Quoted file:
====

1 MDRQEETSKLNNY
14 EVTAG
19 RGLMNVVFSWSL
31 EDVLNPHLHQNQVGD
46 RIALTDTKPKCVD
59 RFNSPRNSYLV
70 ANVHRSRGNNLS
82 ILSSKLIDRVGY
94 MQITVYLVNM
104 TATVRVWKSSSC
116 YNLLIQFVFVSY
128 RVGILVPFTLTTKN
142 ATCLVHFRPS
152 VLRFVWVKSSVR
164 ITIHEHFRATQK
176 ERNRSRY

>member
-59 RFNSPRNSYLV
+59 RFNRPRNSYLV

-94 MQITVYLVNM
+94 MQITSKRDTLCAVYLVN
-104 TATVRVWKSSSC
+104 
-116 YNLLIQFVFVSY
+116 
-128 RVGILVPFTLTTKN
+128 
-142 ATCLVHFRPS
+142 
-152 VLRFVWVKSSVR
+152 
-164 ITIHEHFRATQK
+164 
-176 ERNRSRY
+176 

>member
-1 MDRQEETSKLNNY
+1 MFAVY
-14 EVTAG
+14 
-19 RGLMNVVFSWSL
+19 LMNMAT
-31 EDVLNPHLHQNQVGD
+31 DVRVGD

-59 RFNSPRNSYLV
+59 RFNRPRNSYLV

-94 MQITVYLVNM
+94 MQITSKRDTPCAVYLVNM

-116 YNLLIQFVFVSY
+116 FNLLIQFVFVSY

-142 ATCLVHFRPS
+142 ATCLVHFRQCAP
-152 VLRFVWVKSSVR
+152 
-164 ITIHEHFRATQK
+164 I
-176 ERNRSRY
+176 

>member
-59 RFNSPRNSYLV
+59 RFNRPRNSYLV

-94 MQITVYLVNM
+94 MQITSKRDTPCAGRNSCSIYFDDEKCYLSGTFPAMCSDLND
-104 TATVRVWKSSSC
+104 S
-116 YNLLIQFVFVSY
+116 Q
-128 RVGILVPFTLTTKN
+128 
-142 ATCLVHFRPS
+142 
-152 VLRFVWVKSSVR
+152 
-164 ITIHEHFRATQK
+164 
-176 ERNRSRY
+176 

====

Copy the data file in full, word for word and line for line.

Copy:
1 MDRQEETSKLNNY
14 EVTAG
19 RGLMNVVFSWSL
31 EDVLNPHLHQNQVGD
46 RIALTDTKPKCVD
59 RFNSPRNSYLV
70 ANVHRSRGNNLS
82 ILSSKLIDRVGY
94 MQITVYLVNM
104 TATVRVWKSSSC
116 YNLLIQFVFVSY
128 RVGILVPFTLTTKN
142 ATCLVHFRPS
152 VLRFVWVKSSVR
164 ITIHEHFRATQK
176 ERNRSRY

>member
-59 RFNSPRNSYLV
+59 RFNRPRNSYLV

-94 MQITVYLVNM
+94 MQITSKRDTLCAVYLVN
-104 TATVRVWKSSSC
+104 
-116 YNLLIQFVFVSY
+116 
-128 RVGILVPFTLTTKN
+128 
-142 ATCLVHFRPS
+142 
-152 VLRFVWVKSSVR
+152 
-164 ITIHEHFRATQK
+164 
-176 ERNRSRY
+176 

>member
-1 MDRQEETSKLNNY
+1 MFAVY
-14 EVTAG
+14 
-19 RGLMNVVFSWSL
+19 LMNMAT
-31 EDVLNPHLHQNQVGD
+31 DVRVGD

-59 RFNSPRNSYLV
+59 RFNRPRNSYLV

-94 MQITVYLVNM
+94 MQITSKRDTPCAVYLVNM

-116 YNLLIQFVFVSY
+116 FNLLIQFVFVSY

-142 ATCLVHFRPS
+142 ATCLVHFRQCAP
-152 VLRFVWVKSSVR
+152 
-164 ITIHEHFRATQK
+164 I
-176 ERNRSRY
+176 

>member
-59 RFNSPRNSYLV
+59 RFNRPRNSYLV

-94 MQITVYLVNM
+94 MQITSKRDTPCAGRNSCSIYFDDEKCYLSGTFPAMCSDLND
-104 TATVRVWKSSSC
+104 S
-116 YNLLIQFVFVSY
+116 Q
-128 RVGILVPFTLTTKN
+128 
-142 ATCLVHFRPS
+142 
-152 VLRFVWVKSSVR
+152 
-164 ITIHEHFRATQK
+164 
-176 ERNRSRY
+176 